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Less theory, more practice in education

Experts at a recent seminar in Cairo offered their advice on how students can be better prepared for the job market

Ahmed Kotb , Saturday 22 Feb 2020
Less theory, more practice in education
Education must be connected to the business and industrial sectors

According to the International Labour Organisation (ILO), more than 172 million people globally were unemployed in 2018, with about 72 million of these aged between 15 and 24. The unemployment rate registered 8 per cent in the fourth quarter of 2019.

Although one of the major benefits of education is a lower risk of unemployment, many employers worldwide find it difficult to recruit people with the skills they need, which in turn limits their ability to grow and benefit the wider economy.

“There is a huge gap in many societies between what skills students have and what the market needs,” said Howard Thomas, a senior advisor to the European Foundation for Management Development, during an international forum organised on Sunday by the American University in Cairo’s (AUC) School of Business to discuss education and job markets.

Thomas said that technological advances were moving faster than developments in curricula. “There has been a disruption in education programmes due to such technological advances to try to keep up with them and stay relevant,” he said, adding that many online learning programmes have been introduced in recent years to make up for this disruption.

The challenge lay in the resources needed to use more technology in the learning process, he pointed out.

“The question is how education can remain relevant in a time of disruption,” said Sherif Kamel, dean of the AUC’s School of Business. The challenges of the market were almost the same worldwide, but every country or region had its own characteristics.

Kamel said there was no one-size-fits-all education that better prepares students for the job market. “We should think instead about how education is connected to the business and industrial sectors,” he stressed.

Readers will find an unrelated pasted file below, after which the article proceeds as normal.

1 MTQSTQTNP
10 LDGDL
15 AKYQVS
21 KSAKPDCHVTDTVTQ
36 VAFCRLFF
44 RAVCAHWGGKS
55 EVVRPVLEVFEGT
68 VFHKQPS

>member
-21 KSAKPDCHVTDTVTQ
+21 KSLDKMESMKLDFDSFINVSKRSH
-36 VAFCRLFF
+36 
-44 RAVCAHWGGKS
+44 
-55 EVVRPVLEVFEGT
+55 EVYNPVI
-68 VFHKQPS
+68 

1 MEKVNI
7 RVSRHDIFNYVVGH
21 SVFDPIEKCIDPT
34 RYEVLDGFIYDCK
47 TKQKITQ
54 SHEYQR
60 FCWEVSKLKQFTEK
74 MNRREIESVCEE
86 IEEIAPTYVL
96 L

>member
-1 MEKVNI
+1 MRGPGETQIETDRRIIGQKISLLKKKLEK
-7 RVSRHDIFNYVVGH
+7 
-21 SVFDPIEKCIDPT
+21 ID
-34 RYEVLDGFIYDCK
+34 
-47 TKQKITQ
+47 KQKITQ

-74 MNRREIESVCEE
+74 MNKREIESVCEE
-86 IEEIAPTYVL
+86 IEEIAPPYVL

The more students go outside the classroom, he explained, the more they have beneficial learning experiences that will help them find more job opportunities after graduation. The focus should be on capacity building and enhancing skills, rather than on just earning a degree.

Hiring is also becoming more based on skills and not just on what qualifications a person might have, Kamel said. “Practical experience really counts,” even if a university degree is still required for most high-level jobs.

Samar Khan, dean of the College of Business at Saudi Arabia’s Effat University, agreed that there should be a balance between what is delivered to students and what they will face in the job market after graduation.

“Curricula are available everywhere today. Information in general has become easier to access compared to 10 or 20 years ago, for example,” she said. The challenge today was how this content was being delivered and how it was linked to skills needed by the job market.

Education content needs to stay relevant and the learning experience needs to be continuously enhanced, she stressed.

“As an employer, I believe that a university degree is important, but we also look at and evaluate several other things in a job candidate,” said Ashraf Bakri, managing director of Unilever Mashreq.

These include personal mastery, agility in thinking, passion for high performance, and customer-satisfaction skills. And education needed to focus more on building character as well as on building knowledge to better prepare students for the job market, he said.

It was also important to balance theory with practice when educating university students, Bakri added.

Virginijus Kundrotas, dean of the Adizes Graduate School in California in the US, said it was very important to teach students collaborative work in order to reach their targets better. Leaders needed to be entrepreneurial, he added, and collaborative leadership was the key to success.

There were still some business leaders around the world who were very skilled but refused to share their knowledge with their colleagues, Kundrotas said. “This mindset has to be changed,” he added.

“In the next 10 years, 90 per cent of jobs will be re-created,” said Somaya Al-Sherbini, co-founder of Right Foot, a human resources company helping businesses to thrive in a technology-driven environment.

She explained that future jobs will require greater problem solving, creative thinking, collaboration, and collaborative leadership skills. Changes were happening at a very fast pace, she said, and universities were facing challenges in keeping up with these in preparing students for the job market.

*A version of this article appears in print in the 20 February, 2020 edition of Al-Ahram Weekly.


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